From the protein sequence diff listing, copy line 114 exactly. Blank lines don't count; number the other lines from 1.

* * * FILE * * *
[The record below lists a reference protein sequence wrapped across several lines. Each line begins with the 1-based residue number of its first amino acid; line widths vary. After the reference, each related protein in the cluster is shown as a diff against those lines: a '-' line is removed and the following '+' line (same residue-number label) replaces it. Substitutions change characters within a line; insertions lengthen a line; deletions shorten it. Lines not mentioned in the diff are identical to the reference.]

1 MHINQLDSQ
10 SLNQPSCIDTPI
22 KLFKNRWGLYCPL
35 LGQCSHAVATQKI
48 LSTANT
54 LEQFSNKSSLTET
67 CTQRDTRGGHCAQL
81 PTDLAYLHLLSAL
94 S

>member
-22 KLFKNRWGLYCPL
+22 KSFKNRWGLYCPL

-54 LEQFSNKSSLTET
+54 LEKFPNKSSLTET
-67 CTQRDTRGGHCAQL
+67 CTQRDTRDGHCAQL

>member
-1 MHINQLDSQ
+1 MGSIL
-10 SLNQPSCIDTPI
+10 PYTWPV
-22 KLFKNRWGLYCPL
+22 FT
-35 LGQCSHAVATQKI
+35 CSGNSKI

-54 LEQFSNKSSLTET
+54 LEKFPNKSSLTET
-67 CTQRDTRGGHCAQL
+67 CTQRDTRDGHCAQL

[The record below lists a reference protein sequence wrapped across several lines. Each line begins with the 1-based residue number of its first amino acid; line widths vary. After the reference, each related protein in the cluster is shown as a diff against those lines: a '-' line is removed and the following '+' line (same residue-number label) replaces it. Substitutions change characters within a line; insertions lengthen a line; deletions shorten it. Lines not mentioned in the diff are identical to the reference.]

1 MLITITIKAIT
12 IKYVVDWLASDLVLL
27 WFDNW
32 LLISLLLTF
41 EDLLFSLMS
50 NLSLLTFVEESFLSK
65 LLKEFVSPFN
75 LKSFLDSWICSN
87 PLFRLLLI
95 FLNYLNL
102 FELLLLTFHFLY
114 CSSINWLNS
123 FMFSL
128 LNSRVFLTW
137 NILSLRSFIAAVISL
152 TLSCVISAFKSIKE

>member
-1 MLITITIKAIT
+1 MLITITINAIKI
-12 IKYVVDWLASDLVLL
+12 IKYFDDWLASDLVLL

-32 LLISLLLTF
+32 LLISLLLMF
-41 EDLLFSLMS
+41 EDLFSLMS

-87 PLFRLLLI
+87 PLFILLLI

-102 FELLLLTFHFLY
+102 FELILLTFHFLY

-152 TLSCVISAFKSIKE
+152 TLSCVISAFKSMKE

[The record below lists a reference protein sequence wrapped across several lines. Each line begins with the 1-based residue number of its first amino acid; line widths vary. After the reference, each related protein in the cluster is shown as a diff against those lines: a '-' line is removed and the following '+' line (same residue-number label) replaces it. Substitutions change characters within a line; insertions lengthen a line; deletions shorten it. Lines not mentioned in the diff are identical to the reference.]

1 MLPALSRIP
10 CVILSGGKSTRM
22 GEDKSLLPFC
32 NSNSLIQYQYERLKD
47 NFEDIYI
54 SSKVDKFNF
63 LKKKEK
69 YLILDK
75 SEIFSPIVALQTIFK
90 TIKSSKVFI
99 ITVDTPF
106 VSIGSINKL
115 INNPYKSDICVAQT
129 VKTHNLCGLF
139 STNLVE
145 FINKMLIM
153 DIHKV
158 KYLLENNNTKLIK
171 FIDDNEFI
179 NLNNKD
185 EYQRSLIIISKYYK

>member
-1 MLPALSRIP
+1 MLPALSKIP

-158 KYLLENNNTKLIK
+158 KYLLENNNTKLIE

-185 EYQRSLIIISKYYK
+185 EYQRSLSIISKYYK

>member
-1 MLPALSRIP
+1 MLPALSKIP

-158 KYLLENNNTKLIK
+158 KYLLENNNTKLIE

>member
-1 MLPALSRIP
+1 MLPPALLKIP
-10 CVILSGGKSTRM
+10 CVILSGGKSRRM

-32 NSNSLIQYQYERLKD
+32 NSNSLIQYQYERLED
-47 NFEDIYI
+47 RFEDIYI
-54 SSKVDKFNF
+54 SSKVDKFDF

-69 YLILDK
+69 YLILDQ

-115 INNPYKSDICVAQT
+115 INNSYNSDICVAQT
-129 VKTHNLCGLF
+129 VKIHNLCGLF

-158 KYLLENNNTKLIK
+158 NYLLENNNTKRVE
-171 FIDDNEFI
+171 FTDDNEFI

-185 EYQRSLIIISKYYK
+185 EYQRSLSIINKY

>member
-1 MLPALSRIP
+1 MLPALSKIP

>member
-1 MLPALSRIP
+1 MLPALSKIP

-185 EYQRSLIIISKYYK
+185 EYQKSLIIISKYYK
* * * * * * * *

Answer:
-158 KYLLENNNTKLIK